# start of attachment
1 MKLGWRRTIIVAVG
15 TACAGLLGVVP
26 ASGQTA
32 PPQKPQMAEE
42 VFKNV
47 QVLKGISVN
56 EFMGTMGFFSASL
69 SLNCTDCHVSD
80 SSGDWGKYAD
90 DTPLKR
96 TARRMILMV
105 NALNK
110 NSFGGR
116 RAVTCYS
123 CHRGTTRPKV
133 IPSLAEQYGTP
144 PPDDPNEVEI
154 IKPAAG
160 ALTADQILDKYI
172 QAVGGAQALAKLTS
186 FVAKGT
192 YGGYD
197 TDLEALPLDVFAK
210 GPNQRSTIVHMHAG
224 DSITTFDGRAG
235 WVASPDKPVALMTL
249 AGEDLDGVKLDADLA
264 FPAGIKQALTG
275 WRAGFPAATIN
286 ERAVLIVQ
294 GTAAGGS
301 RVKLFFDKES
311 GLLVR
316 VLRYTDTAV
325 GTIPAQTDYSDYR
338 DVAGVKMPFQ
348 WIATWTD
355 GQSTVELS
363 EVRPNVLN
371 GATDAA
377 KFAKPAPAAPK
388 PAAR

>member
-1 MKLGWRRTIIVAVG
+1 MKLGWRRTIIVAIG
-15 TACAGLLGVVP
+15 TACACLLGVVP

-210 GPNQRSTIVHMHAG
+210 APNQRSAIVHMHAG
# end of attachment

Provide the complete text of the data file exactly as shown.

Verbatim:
1 MKLGWRRTIIVAVG
15 TACAGLLGVVP
26 ASGQTA
32 PPQKPQMAEE
42 VFKNV
47 QVLKGISVN
56 EFMGTMGFFSASL
69 SLNCTDCHVSD
80 SSGDWGKYAD
90 DTPLKR
96 TARRMILMV
105 NALNK
110 NSFGGR
116 RAVTCYS
123 CHRGTTRPKV
133 IPSLAEQYGTP
144 PPDDPNEVEI
154 IKPAAG
160 ALTADQILDKYI
172 QAVGGAQALAKLTS
186 FVAKGT
192 YGGYD
197 TDLEALPLDVFAK
210 GPNQRSTIVHMHAG
224 DSITTFDGRAG
235 WVASPDKPVALMTL
249 AGEDLDGVKLDADLA
264 FPAGIKQALTG
275 WRAGFPAATIN
286 ERAVLIVQ
294 GTAAGGS
301 RVKLFFDKES
311 GLLVR
316 VLRYTDTAV
325 GTIPAQTDYSDYR
338 DVAGVKMPFQ
348 WIATWTD
355 GQSTVELS
363 EVRPNVLN
371 GATDAA
377 KFAKPAPAAPK
388 PAAR

>member
-1 MKLGWRRTIIVAVG
+1 MKLGWRRTIIVAIG
-15 TACAGLLGVVP
+15 TACACLLGVVP

-210 GPNQRSTIVHMHAG
+210 APNQRSAIVHMHAG